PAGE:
Gov. Andrew Cuomo voiced support Wednesday for a pair of Republican senators who face uncertain electoral futures, saying there is “evidence” their votes in favor of same-sex marriage hurt them in last week’s primary elections.
Three of four GOP senators who voted in 2011 to legalize same-sex marriage in New York faced intra-party challenges last week, while the fourth—Sen. James Alesi, R-Perinton, Monroe County—chose not to seek re-election.
Buffalo Sen. Mark Grisanti cruised to an easy victory, while races involving Sens. Stephen Saland, R-Poughkeepsie, and Roy McDonald, R-Saratoga, were too close to call and will rely on absentee ballots.
Speaking to reporters following a news conference Wednesday, Cuomo said the four Republicans “understood this possibility” at the time they cast their votes in 2011.
“Their expectations came true, and they voted for it anyway,” Cuomo said. “I think we should pause on that point for a second, because that is really an act of political courage, and I think that should be applauded.”
Cuomo worked to wrangle Republican votes for same-sex marriage shortly after taking office in January 2011. He worked with Saland to craft exemptions in the bill for religious institutions and facilities before it passed the Senate in June by a 33-29 vote.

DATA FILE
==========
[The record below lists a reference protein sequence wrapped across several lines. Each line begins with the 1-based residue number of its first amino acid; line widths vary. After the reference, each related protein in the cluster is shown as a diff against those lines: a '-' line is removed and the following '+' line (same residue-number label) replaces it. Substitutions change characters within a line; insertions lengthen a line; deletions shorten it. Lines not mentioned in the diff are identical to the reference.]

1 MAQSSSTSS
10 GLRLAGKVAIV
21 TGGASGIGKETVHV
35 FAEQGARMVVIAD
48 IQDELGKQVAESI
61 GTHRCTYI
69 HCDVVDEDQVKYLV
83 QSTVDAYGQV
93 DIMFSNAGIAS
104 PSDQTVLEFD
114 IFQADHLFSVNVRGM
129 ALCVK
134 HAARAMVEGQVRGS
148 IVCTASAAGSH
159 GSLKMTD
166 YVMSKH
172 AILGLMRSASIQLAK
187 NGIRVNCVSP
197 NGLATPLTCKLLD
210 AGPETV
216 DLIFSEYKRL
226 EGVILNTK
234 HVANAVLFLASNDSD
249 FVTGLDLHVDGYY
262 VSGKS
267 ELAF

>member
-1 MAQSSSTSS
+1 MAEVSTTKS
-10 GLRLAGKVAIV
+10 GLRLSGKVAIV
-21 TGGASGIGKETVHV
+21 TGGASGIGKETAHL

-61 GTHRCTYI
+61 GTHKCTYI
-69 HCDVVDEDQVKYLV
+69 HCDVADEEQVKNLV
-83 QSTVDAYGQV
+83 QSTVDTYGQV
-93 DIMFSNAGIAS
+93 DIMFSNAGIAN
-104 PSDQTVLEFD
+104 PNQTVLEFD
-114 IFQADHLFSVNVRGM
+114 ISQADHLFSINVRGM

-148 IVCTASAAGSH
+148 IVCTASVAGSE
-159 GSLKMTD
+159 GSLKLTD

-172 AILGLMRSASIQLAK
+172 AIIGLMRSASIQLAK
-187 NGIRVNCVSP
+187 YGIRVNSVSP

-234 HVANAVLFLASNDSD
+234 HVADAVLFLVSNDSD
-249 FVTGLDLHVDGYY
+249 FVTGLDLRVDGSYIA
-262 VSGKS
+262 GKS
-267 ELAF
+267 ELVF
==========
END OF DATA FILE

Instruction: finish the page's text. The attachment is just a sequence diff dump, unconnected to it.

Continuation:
Saland led fellow Republican Neil Di Carlo by just 42 votes after polls closed on Thursday, while McDonald trailed Saratoga County Clerk Kathy Marchione by 122. Hundreds of absentee ballots remain to be counted in each race before they are certified.
Cuomo said he hopes “it works out for both gentlemen” and said it would be “disappointing” and “sad” if they do not prevail.
“We elect officials to use their best judgment and to be people of character and integrity, and I think this vote—which was a difficult vote—showed character and integrity,” he said. “I hope it works out for both gentlemen.
“They’re in the middle of recounts now,” he said, “and I hope it works out. I hope they get re-elected.”